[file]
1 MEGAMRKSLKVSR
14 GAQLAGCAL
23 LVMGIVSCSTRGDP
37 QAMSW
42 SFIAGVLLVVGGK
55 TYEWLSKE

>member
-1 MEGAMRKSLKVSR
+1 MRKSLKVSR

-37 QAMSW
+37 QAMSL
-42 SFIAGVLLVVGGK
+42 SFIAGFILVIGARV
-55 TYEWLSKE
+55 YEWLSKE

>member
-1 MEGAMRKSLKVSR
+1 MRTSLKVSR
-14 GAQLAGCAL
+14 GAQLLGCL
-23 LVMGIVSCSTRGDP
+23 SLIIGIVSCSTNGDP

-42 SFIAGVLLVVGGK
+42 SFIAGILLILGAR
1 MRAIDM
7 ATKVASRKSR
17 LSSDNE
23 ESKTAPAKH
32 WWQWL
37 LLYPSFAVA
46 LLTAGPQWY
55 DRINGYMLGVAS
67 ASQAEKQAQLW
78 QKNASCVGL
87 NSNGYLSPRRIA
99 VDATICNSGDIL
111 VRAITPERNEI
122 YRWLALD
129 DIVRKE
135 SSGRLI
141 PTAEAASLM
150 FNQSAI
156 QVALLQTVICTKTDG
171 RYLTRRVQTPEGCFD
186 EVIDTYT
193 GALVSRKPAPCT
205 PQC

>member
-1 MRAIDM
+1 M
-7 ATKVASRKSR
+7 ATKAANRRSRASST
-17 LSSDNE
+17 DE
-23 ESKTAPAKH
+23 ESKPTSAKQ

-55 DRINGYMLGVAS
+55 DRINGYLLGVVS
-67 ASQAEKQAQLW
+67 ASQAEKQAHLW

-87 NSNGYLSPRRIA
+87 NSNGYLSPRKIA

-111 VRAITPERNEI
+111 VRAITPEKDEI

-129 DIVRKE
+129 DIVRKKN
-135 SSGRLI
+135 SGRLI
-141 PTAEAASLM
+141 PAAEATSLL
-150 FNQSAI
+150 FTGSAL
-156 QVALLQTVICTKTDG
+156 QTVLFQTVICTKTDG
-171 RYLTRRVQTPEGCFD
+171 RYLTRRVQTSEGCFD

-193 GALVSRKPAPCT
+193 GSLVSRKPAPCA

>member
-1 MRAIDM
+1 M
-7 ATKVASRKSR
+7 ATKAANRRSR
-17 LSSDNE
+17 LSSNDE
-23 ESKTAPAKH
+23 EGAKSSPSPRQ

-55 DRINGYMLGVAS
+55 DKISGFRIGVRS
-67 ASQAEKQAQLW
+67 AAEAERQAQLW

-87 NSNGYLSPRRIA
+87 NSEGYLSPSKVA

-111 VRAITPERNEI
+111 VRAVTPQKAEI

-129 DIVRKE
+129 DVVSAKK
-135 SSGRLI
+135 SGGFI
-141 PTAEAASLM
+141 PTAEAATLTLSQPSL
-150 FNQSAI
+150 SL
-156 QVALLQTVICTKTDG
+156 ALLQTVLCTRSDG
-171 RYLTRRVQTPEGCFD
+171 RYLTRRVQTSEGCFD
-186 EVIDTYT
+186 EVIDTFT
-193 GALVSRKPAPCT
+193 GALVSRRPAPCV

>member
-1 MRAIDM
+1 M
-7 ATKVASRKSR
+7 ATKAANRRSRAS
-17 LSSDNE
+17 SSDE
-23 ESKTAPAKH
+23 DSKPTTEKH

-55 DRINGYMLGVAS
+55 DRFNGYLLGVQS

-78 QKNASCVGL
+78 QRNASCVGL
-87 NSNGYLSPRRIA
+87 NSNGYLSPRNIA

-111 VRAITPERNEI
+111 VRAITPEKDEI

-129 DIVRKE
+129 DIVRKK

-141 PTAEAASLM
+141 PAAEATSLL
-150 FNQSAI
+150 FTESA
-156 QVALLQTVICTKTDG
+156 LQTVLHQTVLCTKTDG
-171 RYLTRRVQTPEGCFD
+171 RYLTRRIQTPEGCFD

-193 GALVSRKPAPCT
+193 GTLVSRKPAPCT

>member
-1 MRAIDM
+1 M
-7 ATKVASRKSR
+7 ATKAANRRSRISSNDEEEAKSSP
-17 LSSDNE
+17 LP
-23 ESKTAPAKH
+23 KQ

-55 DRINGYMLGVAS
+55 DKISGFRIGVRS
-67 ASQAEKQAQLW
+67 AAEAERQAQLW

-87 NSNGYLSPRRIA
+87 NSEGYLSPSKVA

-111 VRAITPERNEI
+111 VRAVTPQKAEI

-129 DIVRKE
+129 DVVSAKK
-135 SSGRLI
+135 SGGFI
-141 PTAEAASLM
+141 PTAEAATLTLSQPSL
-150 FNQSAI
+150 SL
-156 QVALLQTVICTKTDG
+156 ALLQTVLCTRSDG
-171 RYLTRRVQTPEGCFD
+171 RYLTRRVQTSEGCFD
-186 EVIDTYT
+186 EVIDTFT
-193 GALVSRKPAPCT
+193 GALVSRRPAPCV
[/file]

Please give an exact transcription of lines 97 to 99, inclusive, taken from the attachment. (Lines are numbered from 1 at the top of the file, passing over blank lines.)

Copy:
+129 DVVSAKK
-135 SSGRLI
+135 SGGFI